II. "The evidence was insufficient to establish that appellant was a material and necessary witness, as required by Section 9-302."

Rees's second issue relies heavily on his argument that the hearsay evidence was inadmissible. He obviously reasons that if that evidence is stricken from the record, the remainder, that is the certificate and accompanying affidavit, is insufficient to require his attendance before the Los Angeles Grand Jury. The fallacy in Rees's logic is that the hearsay evidence from Detective Lovato was admissible. Consequently, Rees's contention collapses inasmuch as its foundation has been undermined.

III. "The appellant's inability to assert the Maryland Press Shield Privilege, pursuant to Section 9-112, before the Los Angeles County Grand Jury, is an undue hardship within the meaning of Section 9-302."

Rees seeks to take refuge behind the "Maryland Press Shield Law," Courts Art. § 9-112, which provides:

"A person engaged in, connected with, or employed on a newspaper or journal or for any radio or television station may not be compelled to disclose, in any legal proceeding or trial or before any committee of the legislature or elsewhere, the source of any news or information that was obtained by the person for purposes of publication in a newspaper or journal or for purposes of dissemination by a radio or television station where the person is engaged, connected with or employed."

Rees avers that since he is a Maryland resident he is entitled to the protection of the Maryland act and, therefore, he should not be compelled to disclose the source of the information obtained by him.

Aside from the significant fact that the "source" of Rees's information seems to be already known to the Los Angeles Grand Jury, Rees, in his appearance before that august body will have to look to California law for protection,5 because whatever occurred between Rees and Detective Jay Paul took place in California, not Maryland.

The Maryland Press Shield Law was designed to protect newsmen and newswomen in this State; it has no extraterritorial application. The legislature did not enact the Press Shield Law so as to create a sanctuary to which out-of-state newspersons could flee and thereby avoid disclosure of news sources. Rees's attempted utilization of the Maryland Press Shield Law is disingenuous. We reject it.

IV. "Courts Art. § 9-301 et seq. does not authorize a Maryland court to issue a summons directing the appellant to produce computer tapes and floppy discs."

Rees's argument relative to the inability of the Los Angeles County Grand Jury to issue a subpoena duces tecum for an out-of-state witness is likewise devoid of merit.

Courts Art. § 9-301 provides:

"(a) In this title the following words have the meanings indicated. (b) `State' means any state or territory of the United States and the District of Columbia. (c) `Summons' means a subpoena, order, or other notice requiring the appearance of a witness. (d) `Witness' means a person whose testimony is desired in any proceeding or investigation by a grand jury or in a criminal prosecution or proceeding."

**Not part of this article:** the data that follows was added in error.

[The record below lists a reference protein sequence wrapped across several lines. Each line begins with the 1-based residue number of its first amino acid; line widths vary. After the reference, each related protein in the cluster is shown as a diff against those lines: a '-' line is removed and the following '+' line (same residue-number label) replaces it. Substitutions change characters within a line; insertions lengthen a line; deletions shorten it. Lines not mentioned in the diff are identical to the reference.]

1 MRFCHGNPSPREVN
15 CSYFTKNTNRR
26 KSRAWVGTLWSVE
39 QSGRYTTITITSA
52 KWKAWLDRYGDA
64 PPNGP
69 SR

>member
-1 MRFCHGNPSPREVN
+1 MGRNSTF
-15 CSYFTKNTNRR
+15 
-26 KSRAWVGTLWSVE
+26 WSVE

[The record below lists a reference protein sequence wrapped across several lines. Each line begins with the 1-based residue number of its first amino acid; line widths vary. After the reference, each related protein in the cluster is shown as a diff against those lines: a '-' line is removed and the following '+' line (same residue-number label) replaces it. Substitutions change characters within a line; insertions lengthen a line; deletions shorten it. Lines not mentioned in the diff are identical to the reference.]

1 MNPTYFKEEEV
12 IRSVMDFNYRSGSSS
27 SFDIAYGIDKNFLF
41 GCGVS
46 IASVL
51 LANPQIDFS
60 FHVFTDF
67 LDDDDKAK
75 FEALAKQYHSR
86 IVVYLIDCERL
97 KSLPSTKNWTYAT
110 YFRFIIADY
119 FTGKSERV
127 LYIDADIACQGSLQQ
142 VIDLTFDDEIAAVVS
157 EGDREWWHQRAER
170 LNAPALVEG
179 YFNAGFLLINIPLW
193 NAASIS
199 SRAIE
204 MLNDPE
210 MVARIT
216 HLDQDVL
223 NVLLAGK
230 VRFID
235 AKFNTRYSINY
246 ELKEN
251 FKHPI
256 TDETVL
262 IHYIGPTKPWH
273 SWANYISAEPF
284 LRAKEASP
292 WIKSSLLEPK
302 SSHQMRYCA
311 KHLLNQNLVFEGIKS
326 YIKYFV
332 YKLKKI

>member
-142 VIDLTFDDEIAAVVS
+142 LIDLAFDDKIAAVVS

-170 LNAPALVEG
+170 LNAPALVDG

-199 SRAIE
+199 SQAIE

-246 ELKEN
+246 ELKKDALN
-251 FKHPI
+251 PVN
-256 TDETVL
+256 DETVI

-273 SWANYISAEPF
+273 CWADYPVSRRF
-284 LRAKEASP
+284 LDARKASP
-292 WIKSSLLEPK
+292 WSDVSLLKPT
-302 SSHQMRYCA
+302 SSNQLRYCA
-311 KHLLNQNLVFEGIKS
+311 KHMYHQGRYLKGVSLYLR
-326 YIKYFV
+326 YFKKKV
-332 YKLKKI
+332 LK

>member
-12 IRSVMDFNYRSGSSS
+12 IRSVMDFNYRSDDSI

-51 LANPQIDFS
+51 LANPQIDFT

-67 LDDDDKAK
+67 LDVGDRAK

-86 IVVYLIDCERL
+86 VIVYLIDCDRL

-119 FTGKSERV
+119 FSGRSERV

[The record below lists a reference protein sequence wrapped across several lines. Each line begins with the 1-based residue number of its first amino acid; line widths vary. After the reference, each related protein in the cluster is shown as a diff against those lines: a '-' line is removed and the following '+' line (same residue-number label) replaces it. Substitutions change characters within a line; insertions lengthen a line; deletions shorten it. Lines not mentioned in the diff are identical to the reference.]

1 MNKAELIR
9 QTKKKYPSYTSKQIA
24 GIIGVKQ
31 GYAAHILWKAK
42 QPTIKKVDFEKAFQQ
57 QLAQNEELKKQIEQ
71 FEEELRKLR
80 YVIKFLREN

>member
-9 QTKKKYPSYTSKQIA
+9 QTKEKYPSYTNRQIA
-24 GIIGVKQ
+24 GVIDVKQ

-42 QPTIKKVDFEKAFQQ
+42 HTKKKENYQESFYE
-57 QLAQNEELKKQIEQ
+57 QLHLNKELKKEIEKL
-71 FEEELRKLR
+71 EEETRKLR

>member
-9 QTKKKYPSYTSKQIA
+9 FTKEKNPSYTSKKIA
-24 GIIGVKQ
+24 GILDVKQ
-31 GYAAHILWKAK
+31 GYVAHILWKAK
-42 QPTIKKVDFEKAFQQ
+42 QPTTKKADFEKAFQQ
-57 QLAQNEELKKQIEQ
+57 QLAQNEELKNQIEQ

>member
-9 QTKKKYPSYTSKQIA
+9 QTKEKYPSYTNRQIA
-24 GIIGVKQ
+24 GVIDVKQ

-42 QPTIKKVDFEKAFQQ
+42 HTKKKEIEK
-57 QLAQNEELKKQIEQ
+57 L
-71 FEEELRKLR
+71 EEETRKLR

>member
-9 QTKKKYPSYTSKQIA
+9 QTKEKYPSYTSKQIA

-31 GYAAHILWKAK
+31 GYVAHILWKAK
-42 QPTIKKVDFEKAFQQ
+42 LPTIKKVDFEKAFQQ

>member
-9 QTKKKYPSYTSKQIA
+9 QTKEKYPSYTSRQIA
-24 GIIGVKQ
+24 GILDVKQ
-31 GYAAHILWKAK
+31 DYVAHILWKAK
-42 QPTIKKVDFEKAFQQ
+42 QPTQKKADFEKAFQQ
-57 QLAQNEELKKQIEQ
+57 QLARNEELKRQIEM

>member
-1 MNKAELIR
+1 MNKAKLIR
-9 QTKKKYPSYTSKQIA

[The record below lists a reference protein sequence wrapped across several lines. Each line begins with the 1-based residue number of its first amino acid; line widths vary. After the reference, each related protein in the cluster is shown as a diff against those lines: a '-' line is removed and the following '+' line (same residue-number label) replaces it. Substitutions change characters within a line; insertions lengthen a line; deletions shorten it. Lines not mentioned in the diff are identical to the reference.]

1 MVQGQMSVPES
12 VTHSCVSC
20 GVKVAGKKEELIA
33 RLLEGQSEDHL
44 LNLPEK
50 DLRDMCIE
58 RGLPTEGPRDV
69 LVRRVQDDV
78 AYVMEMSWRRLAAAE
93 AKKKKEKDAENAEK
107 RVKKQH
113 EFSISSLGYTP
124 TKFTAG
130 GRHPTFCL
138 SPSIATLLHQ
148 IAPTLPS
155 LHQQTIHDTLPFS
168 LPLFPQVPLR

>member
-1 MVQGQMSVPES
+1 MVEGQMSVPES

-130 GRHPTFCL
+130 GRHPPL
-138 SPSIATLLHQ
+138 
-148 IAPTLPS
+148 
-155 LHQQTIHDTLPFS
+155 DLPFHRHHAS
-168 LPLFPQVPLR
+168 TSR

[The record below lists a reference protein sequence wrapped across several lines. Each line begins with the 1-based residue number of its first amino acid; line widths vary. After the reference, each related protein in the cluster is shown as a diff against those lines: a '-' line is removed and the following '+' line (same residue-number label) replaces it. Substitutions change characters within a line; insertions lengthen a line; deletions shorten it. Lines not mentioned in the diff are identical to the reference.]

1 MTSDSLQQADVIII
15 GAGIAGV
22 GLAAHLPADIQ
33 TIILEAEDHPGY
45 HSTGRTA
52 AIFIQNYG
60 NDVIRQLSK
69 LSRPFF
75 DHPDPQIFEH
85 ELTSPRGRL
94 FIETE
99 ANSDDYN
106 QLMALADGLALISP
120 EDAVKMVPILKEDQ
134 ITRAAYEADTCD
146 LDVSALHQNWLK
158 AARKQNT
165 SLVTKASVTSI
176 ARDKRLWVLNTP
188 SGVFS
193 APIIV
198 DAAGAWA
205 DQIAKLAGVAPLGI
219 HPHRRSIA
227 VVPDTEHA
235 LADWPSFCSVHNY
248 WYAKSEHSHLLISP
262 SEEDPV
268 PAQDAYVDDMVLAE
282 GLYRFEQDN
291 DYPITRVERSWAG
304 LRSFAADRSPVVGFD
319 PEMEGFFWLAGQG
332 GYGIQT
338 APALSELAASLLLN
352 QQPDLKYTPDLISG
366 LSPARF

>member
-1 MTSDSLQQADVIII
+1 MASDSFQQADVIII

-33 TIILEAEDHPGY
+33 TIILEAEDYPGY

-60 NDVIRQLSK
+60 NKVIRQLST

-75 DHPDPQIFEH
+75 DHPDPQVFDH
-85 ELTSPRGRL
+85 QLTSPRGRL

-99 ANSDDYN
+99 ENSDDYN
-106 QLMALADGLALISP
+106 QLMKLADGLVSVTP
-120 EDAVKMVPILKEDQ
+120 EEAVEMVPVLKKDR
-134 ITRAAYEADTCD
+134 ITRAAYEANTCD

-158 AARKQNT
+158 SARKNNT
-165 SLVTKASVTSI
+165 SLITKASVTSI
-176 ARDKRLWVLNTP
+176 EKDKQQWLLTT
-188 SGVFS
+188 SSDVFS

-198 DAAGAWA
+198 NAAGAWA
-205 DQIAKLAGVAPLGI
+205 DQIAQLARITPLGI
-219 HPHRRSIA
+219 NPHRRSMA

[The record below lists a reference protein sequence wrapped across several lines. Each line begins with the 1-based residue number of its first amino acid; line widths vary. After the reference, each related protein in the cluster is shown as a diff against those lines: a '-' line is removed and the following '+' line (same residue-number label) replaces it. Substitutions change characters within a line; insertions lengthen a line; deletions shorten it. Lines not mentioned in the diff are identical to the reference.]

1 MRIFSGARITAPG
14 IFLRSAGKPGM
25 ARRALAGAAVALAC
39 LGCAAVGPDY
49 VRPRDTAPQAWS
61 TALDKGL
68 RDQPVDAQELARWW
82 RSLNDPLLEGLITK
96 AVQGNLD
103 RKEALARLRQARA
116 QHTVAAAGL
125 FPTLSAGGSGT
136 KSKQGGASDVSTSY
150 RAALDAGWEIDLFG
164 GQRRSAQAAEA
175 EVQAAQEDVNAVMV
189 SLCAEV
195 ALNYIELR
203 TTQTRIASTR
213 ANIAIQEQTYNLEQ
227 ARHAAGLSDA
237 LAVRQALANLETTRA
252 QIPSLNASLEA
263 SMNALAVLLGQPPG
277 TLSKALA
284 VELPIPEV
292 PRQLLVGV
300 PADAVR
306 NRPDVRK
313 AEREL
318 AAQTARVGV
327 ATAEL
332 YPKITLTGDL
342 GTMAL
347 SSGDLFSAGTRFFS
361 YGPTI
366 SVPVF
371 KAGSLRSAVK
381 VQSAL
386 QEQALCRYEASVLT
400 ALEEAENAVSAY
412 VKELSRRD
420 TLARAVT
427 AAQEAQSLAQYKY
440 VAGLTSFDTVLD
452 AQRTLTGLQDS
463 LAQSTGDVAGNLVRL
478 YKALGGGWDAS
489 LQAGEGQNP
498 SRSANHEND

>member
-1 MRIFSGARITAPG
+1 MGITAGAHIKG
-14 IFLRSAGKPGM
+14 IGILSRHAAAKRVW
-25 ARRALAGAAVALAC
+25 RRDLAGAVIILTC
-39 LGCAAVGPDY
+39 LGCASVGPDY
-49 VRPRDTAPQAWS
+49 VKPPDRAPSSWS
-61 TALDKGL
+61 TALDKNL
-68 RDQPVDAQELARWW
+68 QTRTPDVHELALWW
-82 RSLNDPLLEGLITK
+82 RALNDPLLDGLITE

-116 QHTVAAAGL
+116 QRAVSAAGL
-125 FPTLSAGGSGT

Conspicuously absent from the provision of § 9-301 is the term subpoena duces tecum. Inasmuch as the statute does not use that term, Rees concludes that the certifying State is without power to issue such a subpoena. In short, Rees asserts that because the subpoena duces tecum is not specifically authorized under the act, its issuance is unauthorized. He employs a slight variance on the old saw, "out of sight is out of mind."6

Although Maryland has not heretofore considered the issue,7 posed to us by Rees, several of our sister States have had the occasion to pass upon a similar argument.

New Jersey, in In re Saperstein, 30 N.J.Super. 373, 104 A.2d 842 (1954), cert. denied, 348 U.S. 874, 75 S.Ct. 110, 99 L.Ed. 688, said that "the term `subpoena' ... embrace[d] `subpoena duces tecum.'" See also Davis v. Lehigh Valley Railroad Co., 97 N.J.L. 412, 117 A. 716 (Sup. Ct. 1922). In Application of a Grand Jury of the State of New York, 8 Mass. App. 760, 397 N.E.2d 686 (1979), the same argument as that made by Rees was before the court. There was a bank upon whom was served a subpoena duces tecum from a New York Grand Jury sought to avoid compliance by asserting that the word "summons" as defined in the Uniform Act did not include a "subpoena duces tecum." The Massachusetts court opined:

"The Uniform Act makes no mention of subpoenas duces tecum or of the power of a court under the Act to order the production of documents. That silence doe snot necessarily imply a rejection of the power. The powers to compel the testimony of a witness and to compel the production of documents are so similar in nature and so fundamental to the gathering of evidence in judicial proceedings that one is hard put to imagine a reason for permitting the former and rejecting the latter; and one suspects that a conscious intention to differentiate between testimonial and documentary evidence would have found some concrete expression in the words of the Act, rather than mere silence. It is not inconceivable that the question of how the Act would relate to the production of documents simply never occurred to the Commissioners on Uniform State Laws. The record of their deliberations can be read as confirming such a suspicion, for we find therein no reference to the production of documents, even in passing, much less a discrete subject of discussion. See Handbooks of the National Conference of Commissioners on Uniform State Laws for the years 1915 (at 64-65, 88), 1922 (at 118, 358-361), 1923 (at 78-180), 1924 (at 678-679), 1927 (at 915-918), 1928 (at 430-433), 1929 (at 119-123, 356, 359), 1930 (at 110-113, 575-577), 1931 (at 41-69, 120-122, 417-423), 1932 (at 41), and 1936 (at 96, 100-102, 155-158, 333-338)."